Exposed this large amount of characteristics, the authors [12] reported that in corn plants (Zea mays) there is greater root development, reduced transpiration and Al toxicity, in soil with high Al concentrations, increase in the production of biomass and nutrient absorption and better performance under Water stress. In wheat crop (Triticum aestivum), higher growth and plant weight, improved nutrient uptake, higher amount of chlorophyl, reduction of water stress, and increases the absorption of phosphorus can be observed. In rice (Oryza sativa) can be noticed a greater efficiency in the absorption of iron. Common bean (Phaseolus vulgaris) improved the development of adventitious roots and reduction of lead toxicity in the exposure of high loads of this. There were no reports of specific effects of fulvic acids in sugarcane.

3.6. Silicon as biostimulant

Silicon as a biostimulant has a good availability in soils in the form of oxides of silicon. Then, it can be concluded that the lack of silicon is not limited to the cultures. However, the majority of the sources present in the Earth’s crust are poorly soluble and insoluble in water. So it is difficult to find readily soluble sources that are economically viable. In the other hand, there are industrial wastes on the extraction of silicates, which have been studied and shown efficient use as fertilizer and/or stimulator. This requires special care, mainly because of the risk of contamination with heavy metals, fact unwanted for the crops. The use of these residues should occur only with the removal of these contaminants or with the purification of the silicon source. The other problem is the very low mobility in the phloem of plants.

Some plants, like the dicotyledons, do not accumulate this nutrient on the tissues. But, in the other hand, sugar cane and other grasses have ease of absorption and accumulation of Si (Figure 6). The effects of biostimulants are a result from deposition within the tissues, specifically in the cell wall which increases the thickness, stiffness and lignification of cells. This confers better resistance to biotic and abiotic stresses. They are also physical benefits to the barriers of silica on the fabrics, giving best architecture to plants with leaves more upright and reducing shading which improves photosynthetic efficiency, since there is a reduction in the rates of transpiration.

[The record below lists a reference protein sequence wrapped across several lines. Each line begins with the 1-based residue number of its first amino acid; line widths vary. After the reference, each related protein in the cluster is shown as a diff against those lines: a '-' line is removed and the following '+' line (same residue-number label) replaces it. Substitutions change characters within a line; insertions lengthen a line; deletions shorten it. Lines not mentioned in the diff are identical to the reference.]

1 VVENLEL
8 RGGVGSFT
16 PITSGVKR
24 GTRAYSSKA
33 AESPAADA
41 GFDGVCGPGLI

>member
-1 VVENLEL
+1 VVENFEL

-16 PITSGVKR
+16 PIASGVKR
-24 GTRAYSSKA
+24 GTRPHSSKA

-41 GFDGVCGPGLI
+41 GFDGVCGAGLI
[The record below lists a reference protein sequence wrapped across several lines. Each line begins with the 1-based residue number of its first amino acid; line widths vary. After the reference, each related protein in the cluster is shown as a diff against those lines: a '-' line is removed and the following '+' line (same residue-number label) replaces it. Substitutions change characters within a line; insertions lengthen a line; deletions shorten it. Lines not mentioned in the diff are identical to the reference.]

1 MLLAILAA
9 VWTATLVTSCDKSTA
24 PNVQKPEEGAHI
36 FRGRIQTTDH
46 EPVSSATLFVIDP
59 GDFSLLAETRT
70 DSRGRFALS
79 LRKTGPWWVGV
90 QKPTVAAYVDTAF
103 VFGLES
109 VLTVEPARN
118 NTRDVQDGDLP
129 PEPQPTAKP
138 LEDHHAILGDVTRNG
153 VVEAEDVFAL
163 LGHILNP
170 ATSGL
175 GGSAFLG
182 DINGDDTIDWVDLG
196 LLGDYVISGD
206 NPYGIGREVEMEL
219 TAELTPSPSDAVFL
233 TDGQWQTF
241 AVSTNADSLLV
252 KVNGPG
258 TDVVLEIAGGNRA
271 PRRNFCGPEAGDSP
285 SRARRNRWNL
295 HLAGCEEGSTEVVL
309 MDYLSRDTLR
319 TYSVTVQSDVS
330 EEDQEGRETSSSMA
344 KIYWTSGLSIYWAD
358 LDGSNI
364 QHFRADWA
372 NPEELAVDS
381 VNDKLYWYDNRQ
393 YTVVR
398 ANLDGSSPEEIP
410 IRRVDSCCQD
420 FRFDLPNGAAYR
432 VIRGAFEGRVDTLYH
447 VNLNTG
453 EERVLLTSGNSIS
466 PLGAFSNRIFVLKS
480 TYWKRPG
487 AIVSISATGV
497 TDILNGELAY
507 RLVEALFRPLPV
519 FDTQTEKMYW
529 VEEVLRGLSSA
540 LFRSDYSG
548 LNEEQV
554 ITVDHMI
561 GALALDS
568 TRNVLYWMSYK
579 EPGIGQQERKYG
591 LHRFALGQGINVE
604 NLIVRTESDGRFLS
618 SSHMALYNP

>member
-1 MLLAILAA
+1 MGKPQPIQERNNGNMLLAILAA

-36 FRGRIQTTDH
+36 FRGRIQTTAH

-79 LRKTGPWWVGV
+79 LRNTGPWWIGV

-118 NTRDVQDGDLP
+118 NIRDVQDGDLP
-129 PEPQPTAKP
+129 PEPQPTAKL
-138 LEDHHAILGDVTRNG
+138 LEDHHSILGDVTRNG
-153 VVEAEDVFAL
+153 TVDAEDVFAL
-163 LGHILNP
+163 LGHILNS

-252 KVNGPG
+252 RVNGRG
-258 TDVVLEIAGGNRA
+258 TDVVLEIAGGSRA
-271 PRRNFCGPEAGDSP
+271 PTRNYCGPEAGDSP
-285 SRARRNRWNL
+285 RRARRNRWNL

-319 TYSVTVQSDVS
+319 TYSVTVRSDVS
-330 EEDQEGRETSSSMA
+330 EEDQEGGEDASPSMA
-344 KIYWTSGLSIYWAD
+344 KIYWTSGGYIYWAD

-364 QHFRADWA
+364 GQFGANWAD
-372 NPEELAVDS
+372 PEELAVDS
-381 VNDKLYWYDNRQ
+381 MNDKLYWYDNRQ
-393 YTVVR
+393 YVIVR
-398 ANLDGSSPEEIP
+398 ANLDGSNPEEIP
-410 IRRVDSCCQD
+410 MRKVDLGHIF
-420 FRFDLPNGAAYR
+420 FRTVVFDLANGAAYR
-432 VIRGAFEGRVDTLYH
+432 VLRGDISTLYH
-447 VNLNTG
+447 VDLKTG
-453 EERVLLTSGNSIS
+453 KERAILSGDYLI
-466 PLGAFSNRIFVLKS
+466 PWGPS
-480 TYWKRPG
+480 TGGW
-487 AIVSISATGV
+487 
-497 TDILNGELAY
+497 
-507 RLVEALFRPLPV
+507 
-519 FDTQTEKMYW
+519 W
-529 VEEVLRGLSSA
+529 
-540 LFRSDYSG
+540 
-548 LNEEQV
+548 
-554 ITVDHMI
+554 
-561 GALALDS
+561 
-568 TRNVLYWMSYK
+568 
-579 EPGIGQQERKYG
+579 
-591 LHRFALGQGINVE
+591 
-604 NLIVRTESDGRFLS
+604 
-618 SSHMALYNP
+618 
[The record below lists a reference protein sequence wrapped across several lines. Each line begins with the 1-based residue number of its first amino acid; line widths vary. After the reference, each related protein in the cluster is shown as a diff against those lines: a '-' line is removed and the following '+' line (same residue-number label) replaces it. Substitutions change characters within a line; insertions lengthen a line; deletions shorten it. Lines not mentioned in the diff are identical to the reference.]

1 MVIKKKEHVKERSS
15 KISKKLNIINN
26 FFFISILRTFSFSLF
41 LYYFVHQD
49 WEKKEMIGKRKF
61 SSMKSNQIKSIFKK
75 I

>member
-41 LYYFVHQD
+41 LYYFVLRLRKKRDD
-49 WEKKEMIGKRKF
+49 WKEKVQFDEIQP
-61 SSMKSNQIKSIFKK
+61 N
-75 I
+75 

Figure 6.

Transverse cuttings of leaf blade limb of rice plants (Oryza sativa L.). (A) Detail showing projection of the external wall of the epidermis on the adaxial side (×1000) of the leaf limb treated with 5 mg of N and zero of SiO2 (×400). (B) Detail showing projection of the external wall of the epidermis on the adaxial side (×1000) of the leaf limb treated with 5 mg of N and 400 mg of SiO2 (×400). The tip of the arrow at B indicates spherical silica bodies. Source: Mauad et al. [30].

Lower transpiration implies less demand of water by plants and reduction in levels of damage caused by fungi and insects phytophagous Lepidoptera. In another analysis [31], the plants are submitted to several physiological and metabolic diseases. There are many other discoveries that show interference in the activity of some enzymes, reducing the antioxidant capacity of some oxidative compounds, interfering in relations of water in the plant, photosynthesis, absorption of nutrients, mobility of ions inside of the plant tissues, hormone balance and in gene expression. It reports that Si increases the concentration of some metabolites nonenzymatic acting and defensively against oxidizing agents.